Changes in the Frontotemporal Cortex and Cognitive Correlates in First-Episode Psychosis.
Gutiérrez-Galve, L; Wheeler-Kingshott, CA; Altmann, DR; Price, G; Chu, EM; Leeson, VC; Lobo, A; Barker, GJ; Barnes, TR; Joyce, EM; Ron, MA; (2010) Changes in the Frontotemporal Cortex and Cognitive Correlates in First-Episode Psychosis. Biological psychiatry. ISSN 0006-3223 DOI: 10.1016/j.biopsych.2010.03.019
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BACKGROUND: Loss of cortical volume in frontotemporal regions has been reported in patients with schizophrenia and their relatives. Cortical area and thickness are determined by different genetic processes, and measuring these parameters separately may clarify disturbances in corticogenesis relevant to schizophrenia. Our study also explored clinical and cognitive correlates of these parameters. METHODS: Thirty-seven patients with first-episode psychosis (34 schizophrenia, 3 schizoaffective disorder) and 38 healthy control subjects matched for age and sex took part in the study. Imaging was performed on an magnetic resonance imaging 1.5-T scanner. Area and thickness of the frontotemporal cortex were measured using a surface-based morphometry method (Freesurfer). All subjects underwent neuropsychologic testing that included measures of premorbid and current IQ, working and verbal memory, and executive function. RESULTS: Reductions in cortical area, more marked in the temporal cortex, were present in patients. Overall frontotemporal cortical thickness did not differ between groups, although regional thinning of the right superior temporal region was observed in patients. There was a significant association of both premorbid IQ and IQ at disease onset with area, but not thickness, of the frontotemporal cortex, and working memory span was associated with area of the frontal cortex. These associations remained significant when only patients with schizophrenia were considered. CONCLUSIONS: Our results suggest an early disruption of corticogenesis in schizophrenia, although the effect of subsequent environmental factors cannot be excluded. In addition, cortical abnormalities are subject to regional variations and differ from those present in neurodegenerative diseases.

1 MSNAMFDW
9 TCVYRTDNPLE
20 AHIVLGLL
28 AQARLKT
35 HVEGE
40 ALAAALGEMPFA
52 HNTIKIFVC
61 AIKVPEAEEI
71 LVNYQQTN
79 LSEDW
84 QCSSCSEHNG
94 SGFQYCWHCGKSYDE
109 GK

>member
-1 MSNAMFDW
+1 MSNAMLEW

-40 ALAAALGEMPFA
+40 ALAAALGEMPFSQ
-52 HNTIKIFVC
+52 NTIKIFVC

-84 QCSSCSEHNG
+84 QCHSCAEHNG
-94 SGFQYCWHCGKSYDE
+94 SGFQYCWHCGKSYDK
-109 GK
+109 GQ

|Faculty and Department:||Faculty of Epidemiology and Population Health > Dept of Medical Statistics|
|Web of Science ID:||279207800007|
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